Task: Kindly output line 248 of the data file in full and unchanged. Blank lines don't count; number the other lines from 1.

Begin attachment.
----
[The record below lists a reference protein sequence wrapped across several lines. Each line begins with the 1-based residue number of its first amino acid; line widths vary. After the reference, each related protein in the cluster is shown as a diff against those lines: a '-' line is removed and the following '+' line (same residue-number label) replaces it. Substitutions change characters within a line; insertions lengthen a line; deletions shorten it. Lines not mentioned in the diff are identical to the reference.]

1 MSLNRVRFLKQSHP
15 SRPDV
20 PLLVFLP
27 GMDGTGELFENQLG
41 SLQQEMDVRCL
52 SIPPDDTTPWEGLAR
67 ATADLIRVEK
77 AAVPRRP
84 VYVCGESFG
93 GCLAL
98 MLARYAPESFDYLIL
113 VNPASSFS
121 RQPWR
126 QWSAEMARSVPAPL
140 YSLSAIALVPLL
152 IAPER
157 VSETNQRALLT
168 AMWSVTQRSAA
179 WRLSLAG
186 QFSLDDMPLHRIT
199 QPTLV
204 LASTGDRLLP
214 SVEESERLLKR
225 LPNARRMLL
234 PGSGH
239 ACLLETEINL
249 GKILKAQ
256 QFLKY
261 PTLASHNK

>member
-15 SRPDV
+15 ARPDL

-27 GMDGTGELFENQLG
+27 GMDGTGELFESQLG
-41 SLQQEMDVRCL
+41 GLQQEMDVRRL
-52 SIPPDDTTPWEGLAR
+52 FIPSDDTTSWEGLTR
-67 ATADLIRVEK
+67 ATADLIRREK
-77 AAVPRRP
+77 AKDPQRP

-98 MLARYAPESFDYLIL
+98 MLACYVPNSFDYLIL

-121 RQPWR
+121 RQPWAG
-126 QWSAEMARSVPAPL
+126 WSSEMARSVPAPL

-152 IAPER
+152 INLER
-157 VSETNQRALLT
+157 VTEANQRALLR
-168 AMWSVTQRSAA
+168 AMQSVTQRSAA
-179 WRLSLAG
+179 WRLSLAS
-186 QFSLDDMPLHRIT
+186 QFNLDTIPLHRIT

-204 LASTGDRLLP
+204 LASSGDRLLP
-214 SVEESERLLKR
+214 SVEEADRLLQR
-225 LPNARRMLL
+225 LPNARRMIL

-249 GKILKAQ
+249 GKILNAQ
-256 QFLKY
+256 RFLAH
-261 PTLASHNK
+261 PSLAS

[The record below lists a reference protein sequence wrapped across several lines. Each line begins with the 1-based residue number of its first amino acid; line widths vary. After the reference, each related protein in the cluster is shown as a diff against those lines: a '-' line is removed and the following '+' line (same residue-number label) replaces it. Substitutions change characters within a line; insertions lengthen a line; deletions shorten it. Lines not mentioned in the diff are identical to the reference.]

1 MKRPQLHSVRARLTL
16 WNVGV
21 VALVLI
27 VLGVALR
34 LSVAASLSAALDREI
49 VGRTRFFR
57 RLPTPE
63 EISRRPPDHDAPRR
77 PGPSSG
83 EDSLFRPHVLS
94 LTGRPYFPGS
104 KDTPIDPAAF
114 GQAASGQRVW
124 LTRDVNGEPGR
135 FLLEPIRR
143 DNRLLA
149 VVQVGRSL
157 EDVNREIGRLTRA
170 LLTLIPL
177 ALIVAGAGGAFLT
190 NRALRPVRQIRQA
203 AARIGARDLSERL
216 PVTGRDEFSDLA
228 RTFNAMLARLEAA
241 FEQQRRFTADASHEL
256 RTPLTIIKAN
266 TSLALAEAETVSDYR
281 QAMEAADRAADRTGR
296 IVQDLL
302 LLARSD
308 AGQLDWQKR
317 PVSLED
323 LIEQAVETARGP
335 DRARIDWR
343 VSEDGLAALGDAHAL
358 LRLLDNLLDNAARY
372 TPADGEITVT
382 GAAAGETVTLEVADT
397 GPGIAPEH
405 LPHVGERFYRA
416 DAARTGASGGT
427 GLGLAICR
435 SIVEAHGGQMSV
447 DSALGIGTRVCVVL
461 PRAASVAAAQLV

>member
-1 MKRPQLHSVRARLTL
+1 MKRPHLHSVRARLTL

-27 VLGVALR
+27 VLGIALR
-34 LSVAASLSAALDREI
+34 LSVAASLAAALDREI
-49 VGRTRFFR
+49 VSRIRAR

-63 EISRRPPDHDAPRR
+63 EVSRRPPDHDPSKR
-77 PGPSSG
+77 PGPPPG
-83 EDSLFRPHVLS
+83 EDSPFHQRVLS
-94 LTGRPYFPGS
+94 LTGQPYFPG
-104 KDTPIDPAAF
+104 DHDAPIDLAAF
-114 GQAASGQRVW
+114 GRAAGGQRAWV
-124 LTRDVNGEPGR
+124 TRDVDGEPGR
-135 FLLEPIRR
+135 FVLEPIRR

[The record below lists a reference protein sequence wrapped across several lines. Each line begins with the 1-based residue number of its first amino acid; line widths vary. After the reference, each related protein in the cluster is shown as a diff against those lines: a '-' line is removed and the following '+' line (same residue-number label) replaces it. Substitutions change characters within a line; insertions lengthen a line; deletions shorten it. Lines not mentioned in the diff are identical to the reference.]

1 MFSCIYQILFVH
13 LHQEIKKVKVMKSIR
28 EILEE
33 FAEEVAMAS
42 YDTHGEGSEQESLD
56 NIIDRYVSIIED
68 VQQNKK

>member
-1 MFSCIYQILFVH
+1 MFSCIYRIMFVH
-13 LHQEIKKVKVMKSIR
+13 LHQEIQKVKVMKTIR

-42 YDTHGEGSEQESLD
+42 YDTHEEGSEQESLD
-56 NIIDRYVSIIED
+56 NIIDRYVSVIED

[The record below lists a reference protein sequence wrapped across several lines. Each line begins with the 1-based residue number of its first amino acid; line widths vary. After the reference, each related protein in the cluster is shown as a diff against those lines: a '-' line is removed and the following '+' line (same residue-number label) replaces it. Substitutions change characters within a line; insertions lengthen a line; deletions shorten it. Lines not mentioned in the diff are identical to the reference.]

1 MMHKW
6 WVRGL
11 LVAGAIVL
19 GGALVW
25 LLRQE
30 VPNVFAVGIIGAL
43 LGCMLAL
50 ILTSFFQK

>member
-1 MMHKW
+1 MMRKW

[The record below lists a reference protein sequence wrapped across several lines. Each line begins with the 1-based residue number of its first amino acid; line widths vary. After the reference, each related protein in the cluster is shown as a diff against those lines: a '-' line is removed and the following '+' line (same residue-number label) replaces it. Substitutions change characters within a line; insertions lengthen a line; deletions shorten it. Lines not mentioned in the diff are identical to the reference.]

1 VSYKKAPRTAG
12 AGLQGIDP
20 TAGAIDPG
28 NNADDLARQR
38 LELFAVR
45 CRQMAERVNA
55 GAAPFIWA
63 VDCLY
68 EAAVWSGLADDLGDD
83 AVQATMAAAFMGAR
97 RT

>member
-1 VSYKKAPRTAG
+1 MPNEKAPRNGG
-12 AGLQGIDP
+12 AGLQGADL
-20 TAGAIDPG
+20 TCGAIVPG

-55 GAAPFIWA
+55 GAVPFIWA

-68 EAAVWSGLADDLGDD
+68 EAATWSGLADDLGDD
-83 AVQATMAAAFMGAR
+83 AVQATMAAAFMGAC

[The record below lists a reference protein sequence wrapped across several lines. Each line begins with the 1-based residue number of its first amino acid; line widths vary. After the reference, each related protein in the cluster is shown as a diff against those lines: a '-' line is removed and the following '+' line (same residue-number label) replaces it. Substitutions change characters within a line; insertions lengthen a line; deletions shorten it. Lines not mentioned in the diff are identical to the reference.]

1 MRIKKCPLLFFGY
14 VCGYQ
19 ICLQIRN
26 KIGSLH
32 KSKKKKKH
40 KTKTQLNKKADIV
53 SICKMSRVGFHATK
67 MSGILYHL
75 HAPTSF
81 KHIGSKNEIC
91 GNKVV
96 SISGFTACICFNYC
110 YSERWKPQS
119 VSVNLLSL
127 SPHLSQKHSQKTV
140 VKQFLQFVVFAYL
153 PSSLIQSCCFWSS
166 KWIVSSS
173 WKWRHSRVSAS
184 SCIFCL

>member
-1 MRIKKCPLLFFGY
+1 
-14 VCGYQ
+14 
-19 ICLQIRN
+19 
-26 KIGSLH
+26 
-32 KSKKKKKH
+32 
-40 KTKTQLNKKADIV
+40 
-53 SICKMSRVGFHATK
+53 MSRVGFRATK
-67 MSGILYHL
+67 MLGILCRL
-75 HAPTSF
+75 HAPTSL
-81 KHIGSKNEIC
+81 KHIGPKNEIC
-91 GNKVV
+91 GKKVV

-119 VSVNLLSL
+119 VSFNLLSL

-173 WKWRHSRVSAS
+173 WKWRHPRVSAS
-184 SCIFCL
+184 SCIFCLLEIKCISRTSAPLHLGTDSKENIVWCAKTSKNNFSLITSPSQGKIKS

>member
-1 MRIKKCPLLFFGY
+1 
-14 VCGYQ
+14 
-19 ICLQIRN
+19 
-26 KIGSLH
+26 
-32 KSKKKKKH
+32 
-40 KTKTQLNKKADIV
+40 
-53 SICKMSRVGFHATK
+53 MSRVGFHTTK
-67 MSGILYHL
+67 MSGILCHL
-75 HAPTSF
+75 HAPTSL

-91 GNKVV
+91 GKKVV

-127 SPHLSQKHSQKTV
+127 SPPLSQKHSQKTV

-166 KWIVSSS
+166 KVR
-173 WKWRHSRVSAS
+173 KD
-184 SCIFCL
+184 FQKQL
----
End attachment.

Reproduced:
-1 MRIKKCPLLFFGY